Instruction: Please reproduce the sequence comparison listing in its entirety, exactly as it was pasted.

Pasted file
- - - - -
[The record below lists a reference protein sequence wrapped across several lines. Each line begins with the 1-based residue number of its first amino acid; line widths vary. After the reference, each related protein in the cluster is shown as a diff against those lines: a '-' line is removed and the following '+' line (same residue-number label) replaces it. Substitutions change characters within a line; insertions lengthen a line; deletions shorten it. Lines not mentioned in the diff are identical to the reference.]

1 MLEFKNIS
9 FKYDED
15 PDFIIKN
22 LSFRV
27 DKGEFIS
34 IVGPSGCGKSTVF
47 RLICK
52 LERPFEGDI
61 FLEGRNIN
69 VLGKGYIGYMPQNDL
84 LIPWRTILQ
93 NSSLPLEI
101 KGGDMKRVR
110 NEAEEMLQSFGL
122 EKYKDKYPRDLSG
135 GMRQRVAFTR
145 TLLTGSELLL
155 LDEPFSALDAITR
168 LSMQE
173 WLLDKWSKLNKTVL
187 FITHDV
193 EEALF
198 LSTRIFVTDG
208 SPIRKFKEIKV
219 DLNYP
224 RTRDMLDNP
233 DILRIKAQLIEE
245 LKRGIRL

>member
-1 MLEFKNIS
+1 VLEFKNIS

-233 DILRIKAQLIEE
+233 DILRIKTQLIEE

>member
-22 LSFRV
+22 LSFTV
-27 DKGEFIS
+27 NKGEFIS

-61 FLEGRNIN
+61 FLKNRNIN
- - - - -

[The record below lists a reference protein sequence wrapped across several lines. Each line begins with the 1-based residue number of its first amino acid; line widths vary. After the reference, each related protein in the cluster is shown as a diff against those lines: a '-' line is removed and the following '+' line (same residue-number label) replaces it. Substitutions change characters within a line; insertions lengthen a line; deletions shorten it. Lines not mentioned in the diff are identical to the reference.]

1 MLEFKNIS
9 FKYDED
15 PDFIIKN
22 LSFRV
27 DKGEFIS
34 IVGPSGCGKSTVF
47 RLICK
52 LERPFEGDI
61 FLEGRNIN
69 VLGKGYIGYMPQNDL
84 LIPWRTILQ
93 NSSLPLEI
101 KGGDMKRVR
110 NEAEEMLQSFGL
122 EKYKDKYPRDLSG
135 GMRQRVAFTR
145 TLLTGSELLL
155 LDEPFSALDAITR
168 LSMQE
173 WLLDKWSKLNKTVL
187 FITHDV
193 EEALF
198 LSTRIFVTDG
208 SPIRKFKEIKV
219 DLNYP
224 RTRDMLDNP
233 DILRIKAQLIEE
245 LKRGIRL

>member
-1 MLEFKNIS
+1 VLEFKNIS

-233 DILRIKAQLIEE
+233 DILRIKTQLIEE

>member
-22 LSFRV
+22 LSFTV
-27 DKGEFIS
+27 NKGEFIS

-61 FLEGRNIN
+61 FLKNRNIN